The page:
I peeked down the lemonade line, following it as it wrapped around the edge of the crowd while they listened to the auctioneer begin the bidding for the greatest prize—a 1967 GTO. It looked brand new. I had only seen Mr. Moore wash that car, never drive it. The car had been pulled out of the garage and was parked in the driveway with all the doors open, and the hood propped up. Someone must have just washed it. It glittered in the hot sun like a jewel. My father stood with my mother near our table, talking to the neighbors, when I overheard my mother tell them she felt bad we had built our deck in the backyard the year before. This was a beautiful deck; my dad built it. It was the width of our house and had ten-foot wood panel walls with gate, lock and latch. Mr. Moore’s view of us, our comings and goings, was blocked. We had built a fence in a neighborhood with no fences.
Once the GTO sold, most of the swanky people left, and our lemonade line dwindled. My sister began to count the money. We’d had no lunch break, hadn’t stopped to run through the sprinklers with the neighborhood kids, and hadn’t even thought about going to the pool. We were exhausted, but in our minds, we were rich. We walked away with $35.75 each.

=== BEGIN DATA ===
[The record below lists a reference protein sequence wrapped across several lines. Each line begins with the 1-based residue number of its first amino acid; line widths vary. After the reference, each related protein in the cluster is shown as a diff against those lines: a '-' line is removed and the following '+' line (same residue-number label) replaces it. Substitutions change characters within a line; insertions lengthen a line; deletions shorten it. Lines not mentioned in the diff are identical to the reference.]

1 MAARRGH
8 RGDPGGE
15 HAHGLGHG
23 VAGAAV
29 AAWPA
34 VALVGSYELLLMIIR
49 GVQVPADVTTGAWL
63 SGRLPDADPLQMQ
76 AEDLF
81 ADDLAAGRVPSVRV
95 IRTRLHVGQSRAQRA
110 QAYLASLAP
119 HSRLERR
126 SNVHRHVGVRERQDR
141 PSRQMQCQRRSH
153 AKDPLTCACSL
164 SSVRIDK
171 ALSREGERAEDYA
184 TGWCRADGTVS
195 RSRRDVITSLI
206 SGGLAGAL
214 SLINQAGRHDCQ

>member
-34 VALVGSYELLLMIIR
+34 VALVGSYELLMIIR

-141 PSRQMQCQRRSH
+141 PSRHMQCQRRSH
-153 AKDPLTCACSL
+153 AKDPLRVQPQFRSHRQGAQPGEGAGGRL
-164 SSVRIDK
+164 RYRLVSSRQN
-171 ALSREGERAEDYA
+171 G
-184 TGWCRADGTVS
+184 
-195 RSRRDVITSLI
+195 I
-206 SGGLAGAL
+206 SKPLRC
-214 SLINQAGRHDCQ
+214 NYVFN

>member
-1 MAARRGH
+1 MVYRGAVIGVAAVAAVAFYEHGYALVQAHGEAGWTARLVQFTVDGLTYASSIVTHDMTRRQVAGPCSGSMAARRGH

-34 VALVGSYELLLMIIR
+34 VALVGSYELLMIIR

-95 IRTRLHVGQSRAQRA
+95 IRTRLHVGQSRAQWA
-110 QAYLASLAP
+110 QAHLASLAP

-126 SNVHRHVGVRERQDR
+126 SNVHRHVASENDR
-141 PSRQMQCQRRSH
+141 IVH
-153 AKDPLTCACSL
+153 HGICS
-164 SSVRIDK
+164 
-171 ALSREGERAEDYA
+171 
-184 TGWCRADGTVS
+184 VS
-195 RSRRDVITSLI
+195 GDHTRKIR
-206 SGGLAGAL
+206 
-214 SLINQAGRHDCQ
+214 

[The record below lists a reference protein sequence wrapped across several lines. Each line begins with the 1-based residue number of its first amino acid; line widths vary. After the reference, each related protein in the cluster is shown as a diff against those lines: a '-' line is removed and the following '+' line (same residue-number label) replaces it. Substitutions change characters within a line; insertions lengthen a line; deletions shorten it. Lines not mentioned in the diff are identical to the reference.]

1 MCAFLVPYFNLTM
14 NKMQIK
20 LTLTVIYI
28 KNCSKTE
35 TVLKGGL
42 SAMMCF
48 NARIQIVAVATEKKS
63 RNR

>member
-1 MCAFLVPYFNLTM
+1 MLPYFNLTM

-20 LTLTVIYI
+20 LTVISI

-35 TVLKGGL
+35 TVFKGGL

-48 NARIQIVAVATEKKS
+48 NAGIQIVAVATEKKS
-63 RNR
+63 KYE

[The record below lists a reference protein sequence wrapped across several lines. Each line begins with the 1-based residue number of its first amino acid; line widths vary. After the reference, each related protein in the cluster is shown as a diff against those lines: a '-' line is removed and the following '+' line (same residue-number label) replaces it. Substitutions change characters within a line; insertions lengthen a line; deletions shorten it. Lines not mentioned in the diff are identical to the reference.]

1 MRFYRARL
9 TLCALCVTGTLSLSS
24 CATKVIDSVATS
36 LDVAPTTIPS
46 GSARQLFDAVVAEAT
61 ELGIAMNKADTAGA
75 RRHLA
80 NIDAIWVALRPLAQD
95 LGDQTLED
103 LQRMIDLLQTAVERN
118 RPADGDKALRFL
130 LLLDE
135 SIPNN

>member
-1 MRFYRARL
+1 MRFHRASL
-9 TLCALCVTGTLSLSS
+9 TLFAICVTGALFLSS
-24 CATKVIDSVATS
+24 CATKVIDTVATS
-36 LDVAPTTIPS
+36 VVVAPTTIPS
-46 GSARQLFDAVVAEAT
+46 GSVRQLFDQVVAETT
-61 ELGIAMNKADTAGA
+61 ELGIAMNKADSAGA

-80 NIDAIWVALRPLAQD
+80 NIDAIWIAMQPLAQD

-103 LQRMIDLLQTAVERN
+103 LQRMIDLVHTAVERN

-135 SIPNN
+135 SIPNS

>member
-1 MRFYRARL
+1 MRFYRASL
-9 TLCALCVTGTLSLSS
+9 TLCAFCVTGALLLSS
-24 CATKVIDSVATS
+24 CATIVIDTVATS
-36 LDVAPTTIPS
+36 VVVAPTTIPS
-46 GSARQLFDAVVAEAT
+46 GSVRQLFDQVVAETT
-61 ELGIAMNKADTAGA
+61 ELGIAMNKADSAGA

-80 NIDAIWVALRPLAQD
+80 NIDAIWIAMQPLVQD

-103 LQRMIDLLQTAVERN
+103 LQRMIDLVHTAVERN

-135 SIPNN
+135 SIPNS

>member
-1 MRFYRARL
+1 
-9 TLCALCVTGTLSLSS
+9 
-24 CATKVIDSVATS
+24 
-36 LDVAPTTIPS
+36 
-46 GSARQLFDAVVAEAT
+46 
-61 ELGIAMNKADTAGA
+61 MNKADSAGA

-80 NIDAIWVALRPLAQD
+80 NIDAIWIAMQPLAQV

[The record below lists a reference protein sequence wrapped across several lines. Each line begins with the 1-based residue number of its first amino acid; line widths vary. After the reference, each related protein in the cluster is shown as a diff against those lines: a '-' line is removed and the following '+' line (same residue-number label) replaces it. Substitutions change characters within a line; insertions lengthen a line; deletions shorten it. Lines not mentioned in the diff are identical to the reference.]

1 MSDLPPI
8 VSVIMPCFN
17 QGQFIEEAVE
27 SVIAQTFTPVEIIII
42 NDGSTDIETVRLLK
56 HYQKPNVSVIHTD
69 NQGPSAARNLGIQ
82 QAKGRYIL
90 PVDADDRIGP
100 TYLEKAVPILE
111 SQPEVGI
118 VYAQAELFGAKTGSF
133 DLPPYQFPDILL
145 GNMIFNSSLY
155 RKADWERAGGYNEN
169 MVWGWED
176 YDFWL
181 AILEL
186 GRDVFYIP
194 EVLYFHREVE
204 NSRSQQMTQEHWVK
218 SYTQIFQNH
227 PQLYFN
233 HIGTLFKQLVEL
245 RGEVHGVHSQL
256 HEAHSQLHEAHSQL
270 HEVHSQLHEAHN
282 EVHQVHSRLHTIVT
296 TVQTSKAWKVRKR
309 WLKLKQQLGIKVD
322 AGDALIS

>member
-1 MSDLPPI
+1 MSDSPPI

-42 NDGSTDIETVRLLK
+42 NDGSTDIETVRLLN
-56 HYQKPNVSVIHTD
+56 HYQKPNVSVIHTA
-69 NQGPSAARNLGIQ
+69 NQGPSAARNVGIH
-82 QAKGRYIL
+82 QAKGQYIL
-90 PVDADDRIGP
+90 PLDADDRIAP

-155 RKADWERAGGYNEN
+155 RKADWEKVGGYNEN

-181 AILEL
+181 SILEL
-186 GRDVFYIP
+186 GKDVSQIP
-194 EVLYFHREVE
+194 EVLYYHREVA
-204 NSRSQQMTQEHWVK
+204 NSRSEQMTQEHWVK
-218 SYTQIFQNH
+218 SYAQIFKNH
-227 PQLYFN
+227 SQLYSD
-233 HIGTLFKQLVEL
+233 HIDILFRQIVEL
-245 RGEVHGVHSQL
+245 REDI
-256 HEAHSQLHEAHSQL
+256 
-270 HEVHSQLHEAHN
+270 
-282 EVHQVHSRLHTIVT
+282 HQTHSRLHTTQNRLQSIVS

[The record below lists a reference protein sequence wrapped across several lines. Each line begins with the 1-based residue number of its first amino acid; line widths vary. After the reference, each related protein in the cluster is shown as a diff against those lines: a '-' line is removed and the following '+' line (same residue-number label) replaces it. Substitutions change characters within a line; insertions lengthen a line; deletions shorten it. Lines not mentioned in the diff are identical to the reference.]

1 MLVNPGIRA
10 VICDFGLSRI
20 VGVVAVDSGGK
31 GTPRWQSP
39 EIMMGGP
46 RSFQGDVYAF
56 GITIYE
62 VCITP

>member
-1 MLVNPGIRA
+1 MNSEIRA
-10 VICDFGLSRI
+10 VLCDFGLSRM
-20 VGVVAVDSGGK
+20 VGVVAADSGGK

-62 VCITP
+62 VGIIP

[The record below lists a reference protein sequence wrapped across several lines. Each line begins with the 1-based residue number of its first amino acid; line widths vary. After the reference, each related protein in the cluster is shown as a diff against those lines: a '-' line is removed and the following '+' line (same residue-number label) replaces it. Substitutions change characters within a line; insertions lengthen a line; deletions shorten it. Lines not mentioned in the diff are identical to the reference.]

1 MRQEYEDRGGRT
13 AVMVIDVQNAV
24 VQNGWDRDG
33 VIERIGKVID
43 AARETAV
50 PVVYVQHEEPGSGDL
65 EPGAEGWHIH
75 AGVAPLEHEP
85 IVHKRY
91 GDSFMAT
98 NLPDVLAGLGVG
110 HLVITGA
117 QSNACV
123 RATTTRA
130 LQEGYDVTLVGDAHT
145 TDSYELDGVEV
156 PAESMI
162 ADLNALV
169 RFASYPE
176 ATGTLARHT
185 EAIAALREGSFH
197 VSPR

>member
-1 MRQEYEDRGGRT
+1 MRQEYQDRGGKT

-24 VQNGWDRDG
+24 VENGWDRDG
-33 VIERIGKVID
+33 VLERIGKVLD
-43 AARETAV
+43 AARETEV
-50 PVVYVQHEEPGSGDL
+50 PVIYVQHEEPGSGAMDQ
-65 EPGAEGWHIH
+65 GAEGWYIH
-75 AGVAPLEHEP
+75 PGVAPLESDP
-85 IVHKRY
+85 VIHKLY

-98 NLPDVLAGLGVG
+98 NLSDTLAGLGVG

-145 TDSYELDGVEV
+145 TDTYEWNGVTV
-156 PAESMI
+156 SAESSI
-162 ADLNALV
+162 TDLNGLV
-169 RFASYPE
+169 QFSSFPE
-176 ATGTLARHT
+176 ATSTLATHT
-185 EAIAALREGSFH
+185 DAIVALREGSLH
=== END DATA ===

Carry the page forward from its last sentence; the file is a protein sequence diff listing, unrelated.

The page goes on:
As we packed up our card table, I glanced over to the now empty yard where the sale had taken place. Even the chair Mr. Moore sat in every day on the screened-in porch was gone. Mrs. Moore had a chair too, but she never sat in it. In fact, I didn’t see her much at all except on Sundays when they came back from church, when Mr. Moore would pull into the driveway, help her inside, then come back out and pull his car in the garage next to the shiny GTO.
One morning later that summer, long after the police lights and lemonade stand, my mother and father revealed to my sister and me what had happened next door. They told us Mr. Moore shot his wife first, then himself. They sat patiently, waiting for a response from us, but we didn’t say a word. My father told us Mr. Moore had been acting strange and before they left for the weekend retreat had said something like, you’re not going to have to worry about us anymore.
A young couple with a kid moved in their house a couple of months later. I always wondered how they could live there, knowing what had occurred. I would walk quickly by every day on my way to school. The couple had planted bright yellow flowers in pots on the front porch, and they had a cat that sat in the window, but nothing could lift the darkness that existed there for me.
After Mom and Dad told us what had happened that day, they hugged us. No one cried afterward, and our family never spoke of it again. We do, however, often talk about the lemonade stand.
Wendy Garrett is an emerging writer who came from the theater and dance world. Her storytelling was taught through music as a dancer and later developed as a creative producer at Walt Disney Imagineering. She currently lives in Tulsa, Oklahoma, where she has found writing to be the gift that got her through this crazy year.